Several female painters from the era stand out as examples of the less familiar names sought by collectors. Berthe Morisot (1841-1895) was the only woman included in the first Impressionist exhibition in 1874 and was shown again alongside Renoir, Degas, Pissarro and others in the seven exhibitions that followed. Born in France, she befriended artist Camille Corot (1796-1875), a principle painter of the Barbizon school. Under his tutelage she learned the plein air method and continued outdoor painting throughout her career. Also known for her serene studies of women, her daughter Julie was her favorite model. Her body of work includes drawings, pastels and oil paintings. Prices range at recent auction sales of $50,000 to $320,000 (hammer).

The mostly self-taught Marie Bracquemond (1840-1916) is relatively obscure but rubbed shoulders with the Impressionist masters and took advice from eminent painter Jean Ingre (1780-1867) and Paul Gauguin (1848-1903). Admired by Edgar Degas, her work was shown in several Impressionist exhibits from 1879-1886. In 1894, the critic Gustov Gaffney described her as one of the grand dames of Impressionism, alongside Mary Cassatt and Berthe Morisot. Her relatively small body of work includes just over 100 oil paintings and some sketches, mostly of quiet domestic scenes. A range of auction sales include a Paris sale in 2008 for $9,700 (hammer) and $26,000 (hammer) in Cologne.

Among the early American Impressionists was Richard Emil Miller (1875-1943), a member of the “Giverny Group” of American painters who studied near the home of Claude Monet. Trained at the St. Louis School of Fine Art, he traveled to France in 1898 where he studied art and eventually taught a summer art class at Giverny. Returning to America around 1914, he taught at the Pasadena Stickney School of Art where his experienced hand was influential in California Impressionism. His works are mostly figurative studies, rendered in classic Impressionist style of light and contrast. A 2009 auction in New York brought $150,000 (hammer) for a lavish study of a young woman sewing.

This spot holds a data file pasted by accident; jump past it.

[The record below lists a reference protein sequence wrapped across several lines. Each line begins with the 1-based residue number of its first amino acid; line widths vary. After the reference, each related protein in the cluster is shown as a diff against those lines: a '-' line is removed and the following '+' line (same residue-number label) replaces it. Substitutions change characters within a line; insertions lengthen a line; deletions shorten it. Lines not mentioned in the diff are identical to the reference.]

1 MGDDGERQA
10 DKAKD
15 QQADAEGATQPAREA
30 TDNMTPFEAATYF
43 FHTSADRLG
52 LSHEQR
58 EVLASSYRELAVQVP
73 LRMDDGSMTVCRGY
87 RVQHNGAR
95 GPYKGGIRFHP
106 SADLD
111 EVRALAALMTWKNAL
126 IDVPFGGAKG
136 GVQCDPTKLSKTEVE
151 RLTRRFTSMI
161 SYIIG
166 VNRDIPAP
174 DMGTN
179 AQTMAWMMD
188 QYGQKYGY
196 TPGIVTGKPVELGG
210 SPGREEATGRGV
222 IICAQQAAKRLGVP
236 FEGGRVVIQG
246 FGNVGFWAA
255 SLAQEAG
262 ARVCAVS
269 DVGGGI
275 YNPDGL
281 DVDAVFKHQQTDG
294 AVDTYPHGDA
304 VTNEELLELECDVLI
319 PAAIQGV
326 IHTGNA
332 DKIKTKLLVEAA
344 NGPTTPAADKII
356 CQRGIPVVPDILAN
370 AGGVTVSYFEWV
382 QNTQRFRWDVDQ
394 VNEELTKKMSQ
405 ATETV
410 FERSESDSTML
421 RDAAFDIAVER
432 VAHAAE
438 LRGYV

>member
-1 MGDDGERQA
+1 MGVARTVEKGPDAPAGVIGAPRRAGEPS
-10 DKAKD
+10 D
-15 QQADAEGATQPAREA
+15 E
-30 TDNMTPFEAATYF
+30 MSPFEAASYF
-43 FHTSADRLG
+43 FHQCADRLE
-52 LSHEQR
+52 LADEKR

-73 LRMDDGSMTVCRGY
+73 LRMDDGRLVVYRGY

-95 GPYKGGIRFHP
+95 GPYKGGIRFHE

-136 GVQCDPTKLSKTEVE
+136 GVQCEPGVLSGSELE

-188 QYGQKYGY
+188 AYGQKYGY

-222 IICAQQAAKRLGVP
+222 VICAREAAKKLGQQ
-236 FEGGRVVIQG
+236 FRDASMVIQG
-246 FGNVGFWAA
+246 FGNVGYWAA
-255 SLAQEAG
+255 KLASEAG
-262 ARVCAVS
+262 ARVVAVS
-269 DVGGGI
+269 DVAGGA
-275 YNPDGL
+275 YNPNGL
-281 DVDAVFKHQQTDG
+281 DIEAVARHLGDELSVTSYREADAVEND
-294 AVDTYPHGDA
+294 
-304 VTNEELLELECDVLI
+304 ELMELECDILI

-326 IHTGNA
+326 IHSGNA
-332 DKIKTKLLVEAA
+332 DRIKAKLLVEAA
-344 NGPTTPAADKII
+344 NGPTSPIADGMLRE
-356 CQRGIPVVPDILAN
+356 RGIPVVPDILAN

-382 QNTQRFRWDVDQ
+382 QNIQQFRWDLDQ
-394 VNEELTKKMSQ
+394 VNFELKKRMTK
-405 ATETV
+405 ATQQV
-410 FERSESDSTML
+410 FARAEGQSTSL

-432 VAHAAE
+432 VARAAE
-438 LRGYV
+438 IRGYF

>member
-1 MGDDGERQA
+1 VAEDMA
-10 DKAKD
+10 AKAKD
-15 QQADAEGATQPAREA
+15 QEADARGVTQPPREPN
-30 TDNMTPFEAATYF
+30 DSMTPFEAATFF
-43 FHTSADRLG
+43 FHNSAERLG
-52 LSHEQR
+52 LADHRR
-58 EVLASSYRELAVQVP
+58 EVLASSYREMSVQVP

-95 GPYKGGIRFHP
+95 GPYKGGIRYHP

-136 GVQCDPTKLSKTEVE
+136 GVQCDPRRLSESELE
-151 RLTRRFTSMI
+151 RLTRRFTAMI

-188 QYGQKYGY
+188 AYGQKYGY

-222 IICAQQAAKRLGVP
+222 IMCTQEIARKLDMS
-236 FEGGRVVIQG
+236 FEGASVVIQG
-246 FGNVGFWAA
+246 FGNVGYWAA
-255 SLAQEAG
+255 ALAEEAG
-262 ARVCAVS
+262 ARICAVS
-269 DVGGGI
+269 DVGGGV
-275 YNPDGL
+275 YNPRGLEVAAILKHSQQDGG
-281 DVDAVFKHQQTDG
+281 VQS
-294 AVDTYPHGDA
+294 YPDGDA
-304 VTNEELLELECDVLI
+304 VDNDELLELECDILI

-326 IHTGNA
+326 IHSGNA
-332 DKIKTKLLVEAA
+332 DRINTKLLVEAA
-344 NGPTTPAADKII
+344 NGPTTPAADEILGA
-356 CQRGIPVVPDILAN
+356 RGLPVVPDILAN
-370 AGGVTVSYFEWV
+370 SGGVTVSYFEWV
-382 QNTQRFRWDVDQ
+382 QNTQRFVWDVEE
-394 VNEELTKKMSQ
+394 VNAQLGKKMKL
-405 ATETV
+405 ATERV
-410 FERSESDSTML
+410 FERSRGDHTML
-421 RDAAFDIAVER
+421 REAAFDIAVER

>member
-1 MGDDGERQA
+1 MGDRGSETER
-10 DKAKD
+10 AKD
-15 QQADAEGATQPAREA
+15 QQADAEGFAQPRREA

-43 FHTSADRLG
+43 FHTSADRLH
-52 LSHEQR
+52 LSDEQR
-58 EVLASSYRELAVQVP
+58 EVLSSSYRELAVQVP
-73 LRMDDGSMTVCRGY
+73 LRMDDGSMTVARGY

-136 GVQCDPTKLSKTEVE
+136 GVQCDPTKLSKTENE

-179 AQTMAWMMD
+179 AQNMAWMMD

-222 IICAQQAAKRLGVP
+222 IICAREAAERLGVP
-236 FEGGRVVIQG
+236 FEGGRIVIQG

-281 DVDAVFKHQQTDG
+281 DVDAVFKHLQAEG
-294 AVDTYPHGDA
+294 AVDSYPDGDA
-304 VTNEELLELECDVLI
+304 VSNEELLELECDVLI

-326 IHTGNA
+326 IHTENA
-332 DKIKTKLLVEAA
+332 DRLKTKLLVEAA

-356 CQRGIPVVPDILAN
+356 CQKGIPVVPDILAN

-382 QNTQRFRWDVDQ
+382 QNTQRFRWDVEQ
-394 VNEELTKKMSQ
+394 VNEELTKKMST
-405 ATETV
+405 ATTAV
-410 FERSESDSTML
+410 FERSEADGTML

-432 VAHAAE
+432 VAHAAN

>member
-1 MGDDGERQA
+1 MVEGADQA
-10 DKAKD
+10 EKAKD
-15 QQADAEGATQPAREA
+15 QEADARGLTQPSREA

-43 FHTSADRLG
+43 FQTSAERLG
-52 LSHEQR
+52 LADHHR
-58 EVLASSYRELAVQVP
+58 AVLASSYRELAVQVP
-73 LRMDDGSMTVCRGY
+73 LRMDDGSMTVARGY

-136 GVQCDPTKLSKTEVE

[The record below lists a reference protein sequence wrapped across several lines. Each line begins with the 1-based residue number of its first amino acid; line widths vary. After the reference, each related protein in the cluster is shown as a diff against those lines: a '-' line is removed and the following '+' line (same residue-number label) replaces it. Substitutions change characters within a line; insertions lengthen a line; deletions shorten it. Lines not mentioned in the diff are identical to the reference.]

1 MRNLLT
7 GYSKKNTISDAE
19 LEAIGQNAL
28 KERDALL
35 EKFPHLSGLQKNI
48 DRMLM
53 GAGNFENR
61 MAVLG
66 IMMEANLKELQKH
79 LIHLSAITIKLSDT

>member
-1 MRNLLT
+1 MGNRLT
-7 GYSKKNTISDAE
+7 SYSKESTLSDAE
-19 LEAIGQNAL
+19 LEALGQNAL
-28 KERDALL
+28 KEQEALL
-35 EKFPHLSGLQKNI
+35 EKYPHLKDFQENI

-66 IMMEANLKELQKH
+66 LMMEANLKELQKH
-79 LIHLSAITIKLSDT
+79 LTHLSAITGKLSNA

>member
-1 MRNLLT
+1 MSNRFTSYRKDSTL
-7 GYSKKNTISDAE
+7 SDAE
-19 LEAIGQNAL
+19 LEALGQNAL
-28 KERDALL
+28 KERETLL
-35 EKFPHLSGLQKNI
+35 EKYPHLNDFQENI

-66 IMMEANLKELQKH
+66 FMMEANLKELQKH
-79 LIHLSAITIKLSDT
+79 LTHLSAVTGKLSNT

William Merritt Chase (1848-1916) is perhaps the most well-known of the lesser-known American Impressionists. The Indiana-born artist led a wandering life, studying in New York, St. Louis, Munich and Venice before settling in New York in 1878. He opened an art studio and became known for his flamboyant style of dress, circle of fashionable friends and Impressionist paintings. Most enduringly, the Chase School of Art (founded in 1896) evolved into the prestigious Parsons School of Design. A prolific painter, he produced portraits, landscapes and still lifes. Sales at auction in 2010 include the Paris sale of a portrait, undated, bringing in $70,000 (hammer) and a still life (1905) which sold in New York for $15,000 (hammer).

By the end of the 19th century, Impressionism became a global style embraced from the U.S. to Russia; it would continue to inspire painters wary of more recent developments in modern art. Many obscure artists and weekend painters produced good work in the style and fine examples can be found in antique stores at modest prices. Among the general public, no style of modernism became as popular as Impressionism, whose images are recognizable and easily understood, even as they capture fugitive moments from the world around us. ?


Mary Manion is associate director of Landmarks Gallery and Restoration Studio in Milwaukee, Wis. A columnist for Antique Trader since 2006, Manion is a member of the New England Appraisers Association.